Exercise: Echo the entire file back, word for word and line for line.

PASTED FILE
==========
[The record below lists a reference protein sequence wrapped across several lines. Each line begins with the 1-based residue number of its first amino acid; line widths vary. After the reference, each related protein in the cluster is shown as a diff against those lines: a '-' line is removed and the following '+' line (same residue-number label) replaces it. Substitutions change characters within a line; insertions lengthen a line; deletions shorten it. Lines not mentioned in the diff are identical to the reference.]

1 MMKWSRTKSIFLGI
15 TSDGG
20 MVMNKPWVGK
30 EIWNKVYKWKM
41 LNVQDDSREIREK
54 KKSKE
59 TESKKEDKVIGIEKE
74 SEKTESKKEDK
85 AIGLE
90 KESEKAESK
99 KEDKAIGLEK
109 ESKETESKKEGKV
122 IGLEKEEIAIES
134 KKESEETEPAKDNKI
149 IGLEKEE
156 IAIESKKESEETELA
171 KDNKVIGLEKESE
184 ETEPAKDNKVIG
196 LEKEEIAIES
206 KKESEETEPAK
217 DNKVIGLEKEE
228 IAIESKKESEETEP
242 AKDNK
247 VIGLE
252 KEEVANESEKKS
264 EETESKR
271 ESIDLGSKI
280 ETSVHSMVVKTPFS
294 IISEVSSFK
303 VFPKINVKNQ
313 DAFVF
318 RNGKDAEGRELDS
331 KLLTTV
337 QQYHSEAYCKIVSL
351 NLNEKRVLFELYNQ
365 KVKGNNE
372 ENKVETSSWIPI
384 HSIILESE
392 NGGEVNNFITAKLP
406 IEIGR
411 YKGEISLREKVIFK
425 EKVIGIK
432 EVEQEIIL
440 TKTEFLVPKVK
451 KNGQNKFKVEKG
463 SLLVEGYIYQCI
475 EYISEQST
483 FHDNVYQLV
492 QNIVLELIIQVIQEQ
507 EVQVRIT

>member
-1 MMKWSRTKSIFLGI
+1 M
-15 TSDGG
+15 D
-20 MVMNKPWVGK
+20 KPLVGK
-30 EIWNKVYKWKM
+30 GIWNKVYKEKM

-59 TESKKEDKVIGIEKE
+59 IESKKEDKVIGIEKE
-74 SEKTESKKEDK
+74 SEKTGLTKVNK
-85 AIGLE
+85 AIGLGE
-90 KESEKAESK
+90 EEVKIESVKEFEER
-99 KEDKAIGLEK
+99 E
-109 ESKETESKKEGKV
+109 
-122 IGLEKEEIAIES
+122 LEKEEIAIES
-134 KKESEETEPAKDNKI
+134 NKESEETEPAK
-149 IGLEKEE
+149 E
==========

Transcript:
[The record below lists a reference protein sequence wrapped across several lines. Each line begins with the 1-based residue number of its first amino acid; line widths vary. After the reference, each related protein in the cluster is shown as a diff against those lines: a '-' line is removed and the following '+' line (same residue-number label) replaces it. Substitutions change characters within a line; insertions lengthen a line; deletions shorten it. Lines not mentioned in the diff are identical to the reference.]

1 MMKWSRTKSIFLGI
15 TSDGG
20 MVMNKPWVGK
30 EIWNKVYKWKM
41 LNVQDDSREIREK
54 KKSKE
59 TESKKEDKVIGIEKE
74 SEKTESKKEDK
85 AIGLE
90 KESEKAESK
99 KEDKAIGLEK
109 ESKETESKKEGKV
122 IGLEKEEIAIES
134 KKESEETEPAKDNKI
149 IGLEKEE
156 IAIESKKESEETELA
171 KDNKVIGLEKESE
184 ETEPAKDNKVIG
196 LEKEEIAIES
206 KKESEETEPAK
217 DNKVIGLEKEE
228 IAIESKKESEETEP
242 AKDNK
247 VIGLE
252 KEEVANESEKKS
264 EETESKR
271 ESIDLGSKI
280 ETSVHSMVVKTPFS
294 IISEVSSFK
303 VFPKINVKNQ
313 DAFVF
318 RNGKDAEGRELDS
331 KLLTTV
337 QQYHSEAYCKIVSL
351 NLNEKRVLFELYNQ
365 KVKGNNE
372 ENKVETSSWIPI
384 HSIILESE
392 NGGEVNNFITAKLP
406 IEIGR
411 YKGEISLREKVIFK
425 EKVIGIK
432 EVEQEIIL
440 TKTEFLVPKVK
451 KNGQNKFKVEKG
463 SLLVEGYIYQCI
475 EYISEQST
483 FHDNVYQLV
492 QNIVLELIIQVIQEQ
507 EVQVRIT

>member
-1 MMKWSRTKSIFLGI
+1 M
-15 TSDGG
+15 D
-20 MVMNKPWVGK
+20 KPLVGK
-30 EIWNKVYKWKM
+30 GIWNKVYKEKM

-59 TESKKEDKVIGIEKE
+59 IESKKEDKVIGIEKE
-74 SEKTESKKEDK
+74 SEKTGLTKVNK
-85 AIGLE
+85 AIGLGE
-90 KESEKAESK
+90 EEVKIESVKEFEER
-99 KEDKAIGLEK
+99 E
-109 ESKETESKKEGKV
+109 
-122 IGLEKEEIAIES
+122 LEKEEIAIES
-134 KKESEETEPAKDNKI
+134 NKESEETEPAK
-149 IGLEKEE
+149 E